Your brand’s voice can encompass several different traits. Are you more confident and serious? Or, are you warm and encouraging? Find concrete adjectives that define the approach to your brand’s voice. We find it helpful to plot on a scale where the alignment of your brand’s voice falls on the spectrum for each adjective.
“Let’s say you want humor to be a branded voice trait. Going from soft to loud, plot where your sense of humor falls on the voice spectrum: rare smile, slight chuckle, intelligently witty, outright funny, knee slapper. I sure hope that no hospital uses ‘knee slapper’ as a humorous voice trait…”
It’s important to measure a baseline to see how the brand is communicating currently across all channels. Take note of where any inconsistency lies in your messaging to find room for improvement or missed opportunity.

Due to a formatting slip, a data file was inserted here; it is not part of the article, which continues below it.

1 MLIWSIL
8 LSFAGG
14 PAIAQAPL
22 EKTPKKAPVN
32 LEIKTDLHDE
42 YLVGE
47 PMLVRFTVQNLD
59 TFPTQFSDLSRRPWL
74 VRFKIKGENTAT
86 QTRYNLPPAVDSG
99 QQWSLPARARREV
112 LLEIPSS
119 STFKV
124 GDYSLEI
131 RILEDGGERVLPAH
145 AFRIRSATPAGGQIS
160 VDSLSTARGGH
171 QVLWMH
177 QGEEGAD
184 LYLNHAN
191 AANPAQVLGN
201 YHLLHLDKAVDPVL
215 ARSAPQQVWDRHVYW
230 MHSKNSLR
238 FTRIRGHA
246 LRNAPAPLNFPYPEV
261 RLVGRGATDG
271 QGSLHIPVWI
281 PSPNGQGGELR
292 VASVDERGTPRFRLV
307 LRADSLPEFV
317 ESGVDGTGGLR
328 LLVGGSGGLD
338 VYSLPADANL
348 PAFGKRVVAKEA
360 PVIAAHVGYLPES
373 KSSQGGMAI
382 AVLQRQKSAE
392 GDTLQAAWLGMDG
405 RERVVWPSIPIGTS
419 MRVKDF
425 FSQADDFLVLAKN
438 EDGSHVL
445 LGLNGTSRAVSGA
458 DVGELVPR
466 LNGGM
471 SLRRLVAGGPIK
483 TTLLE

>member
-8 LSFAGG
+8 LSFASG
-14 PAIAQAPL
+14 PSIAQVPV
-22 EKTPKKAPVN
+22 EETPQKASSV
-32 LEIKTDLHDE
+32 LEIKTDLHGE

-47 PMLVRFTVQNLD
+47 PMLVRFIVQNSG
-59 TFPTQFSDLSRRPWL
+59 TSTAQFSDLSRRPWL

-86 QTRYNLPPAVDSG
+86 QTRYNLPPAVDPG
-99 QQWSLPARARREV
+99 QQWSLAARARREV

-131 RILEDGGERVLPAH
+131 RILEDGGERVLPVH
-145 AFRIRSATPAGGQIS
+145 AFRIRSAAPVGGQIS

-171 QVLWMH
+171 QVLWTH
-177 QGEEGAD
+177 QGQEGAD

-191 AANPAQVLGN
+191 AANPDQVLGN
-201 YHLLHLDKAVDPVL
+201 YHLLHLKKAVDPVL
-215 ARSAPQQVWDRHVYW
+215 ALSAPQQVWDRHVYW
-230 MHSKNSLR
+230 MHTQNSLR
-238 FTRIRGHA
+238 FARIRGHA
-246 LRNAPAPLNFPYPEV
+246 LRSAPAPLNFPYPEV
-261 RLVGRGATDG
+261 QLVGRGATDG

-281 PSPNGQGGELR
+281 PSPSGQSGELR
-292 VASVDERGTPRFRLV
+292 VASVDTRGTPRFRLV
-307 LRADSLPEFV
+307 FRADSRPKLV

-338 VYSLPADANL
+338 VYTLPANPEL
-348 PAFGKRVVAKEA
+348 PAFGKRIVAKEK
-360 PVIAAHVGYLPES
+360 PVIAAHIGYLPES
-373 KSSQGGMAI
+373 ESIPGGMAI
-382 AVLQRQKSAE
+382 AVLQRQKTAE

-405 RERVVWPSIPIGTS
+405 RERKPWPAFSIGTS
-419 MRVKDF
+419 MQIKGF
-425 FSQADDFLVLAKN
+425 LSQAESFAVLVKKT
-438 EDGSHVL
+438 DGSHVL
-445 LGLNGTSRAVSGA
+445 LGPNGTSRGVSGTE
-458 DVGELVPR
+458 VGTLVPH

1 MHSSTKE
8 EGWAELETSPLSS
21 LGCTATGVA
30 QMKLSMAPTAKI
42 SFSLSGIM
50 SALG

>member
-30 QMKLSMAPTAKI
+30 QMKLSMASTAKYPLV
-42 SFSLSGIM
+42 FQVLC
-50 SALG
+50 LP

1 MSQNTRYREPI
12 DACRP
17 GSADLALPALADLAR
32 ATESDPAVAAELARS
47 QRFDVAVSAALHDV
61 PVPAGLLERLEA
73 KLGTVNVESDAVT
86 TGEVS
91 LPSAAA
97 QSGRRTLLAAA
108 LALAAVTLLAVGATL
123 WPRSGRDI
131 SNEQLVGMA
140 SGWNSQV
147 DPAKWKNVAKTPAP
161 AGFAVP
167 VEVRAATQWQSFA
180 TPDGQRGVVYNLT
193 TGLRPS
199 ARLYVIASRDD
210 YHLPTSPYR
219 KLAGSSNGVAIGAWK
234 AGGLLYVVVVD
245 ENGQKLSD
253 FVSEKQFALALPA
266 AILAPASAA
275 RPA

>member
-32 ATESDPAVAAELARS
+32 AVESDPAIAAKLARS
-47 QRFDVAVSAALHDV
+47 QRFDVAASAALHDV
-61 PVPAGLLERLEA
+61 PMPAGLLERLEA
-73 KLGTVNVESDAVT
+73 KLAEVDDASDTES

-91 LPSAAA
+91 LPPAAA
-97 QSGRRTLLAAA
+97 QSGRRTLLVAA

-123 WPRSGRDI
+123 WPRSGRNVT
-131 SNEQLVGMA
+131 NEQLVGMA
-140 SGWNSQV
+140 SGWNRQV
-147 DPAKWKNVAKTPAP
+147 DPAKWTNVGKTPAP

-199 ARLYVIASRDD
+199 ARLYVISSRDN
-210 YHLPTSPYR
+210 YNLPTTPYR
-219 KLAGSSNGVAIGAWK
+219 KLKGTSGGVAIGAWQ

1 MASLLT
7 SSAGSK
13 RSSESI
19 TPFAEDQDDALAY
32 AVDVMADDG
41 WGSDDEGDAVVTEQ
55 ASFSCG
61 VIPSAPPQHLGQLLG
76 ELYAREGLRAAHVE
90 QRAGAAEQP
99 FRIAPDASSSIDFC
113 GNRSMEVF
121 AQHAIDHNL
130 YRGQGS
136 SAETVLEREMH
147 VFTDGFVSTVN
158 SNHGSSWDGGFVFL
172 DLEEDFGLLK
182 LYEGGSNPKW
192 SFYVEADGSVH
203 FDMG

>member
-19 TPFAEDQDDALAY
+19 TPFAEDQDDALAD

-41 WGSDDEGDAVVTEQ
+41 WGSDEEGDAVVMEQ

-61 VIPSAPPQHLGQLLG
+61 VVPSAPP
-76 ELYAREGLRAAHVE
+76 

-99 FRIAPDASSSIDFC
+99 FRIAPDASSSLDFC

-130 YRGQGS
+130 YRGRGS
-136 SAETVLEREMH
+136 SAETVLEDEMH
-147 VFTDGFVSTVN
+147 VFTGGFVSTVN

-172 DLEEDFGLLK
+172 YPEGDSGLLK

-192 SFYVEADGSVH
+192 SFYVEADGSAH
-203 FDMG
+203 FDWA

See what your competitors are doing. Analyze the tone and voice they are portraying with their messaging. See what they are doing well, but also what they are missing. Note what communication tactics they’re using to connect with a shared audience. Are there voids within those tactics that your brand can fill to set yourself apart?
It’s important for brands to be multi-dimensional and complex to pique customer engagement. However, there’s a time and a place to be conversational and lighthearted, if at all. Everything your brand says or does should be grounded in understanding who are. Before posting, ask yourself: does this tweet, email, or post accurately reflect what we stand for?